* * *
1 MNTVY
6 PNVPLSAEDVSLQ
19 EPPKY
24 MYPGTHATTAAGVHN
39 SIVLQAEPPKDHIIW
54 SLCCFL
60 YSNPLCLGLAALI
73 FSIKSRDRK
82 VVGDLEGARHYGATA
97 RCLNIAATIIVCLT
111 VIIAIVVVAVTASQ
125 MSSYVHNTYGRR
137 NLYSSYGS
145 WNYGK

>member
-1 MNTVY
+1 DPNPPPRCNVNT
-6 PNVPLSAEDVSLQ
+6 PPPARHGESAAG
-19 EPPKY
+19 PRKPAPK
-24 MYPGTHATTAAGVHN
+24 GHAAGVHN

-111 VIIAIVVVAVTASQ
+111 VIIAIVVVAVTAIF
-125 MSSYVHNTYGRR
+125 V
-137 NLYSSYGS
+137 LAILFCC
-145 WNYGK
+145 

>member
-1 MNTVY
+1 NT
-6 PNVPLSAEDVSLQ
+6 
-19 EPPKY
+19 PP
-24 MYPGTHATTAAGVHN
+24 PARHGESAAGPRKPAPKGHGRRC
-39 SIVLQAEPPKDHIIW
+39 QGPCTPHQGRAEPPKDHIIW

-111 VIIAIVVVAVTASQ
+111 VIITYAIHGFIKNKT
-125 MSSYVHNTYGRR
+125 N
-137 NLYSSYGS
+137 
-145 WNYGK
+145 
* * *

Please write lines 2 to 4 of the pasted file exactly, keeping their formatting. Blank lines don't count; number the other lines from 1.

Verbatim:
6 PNVPLSAEDVSLQ
19 EPPKY
24 MYPGTHATTAAGVHN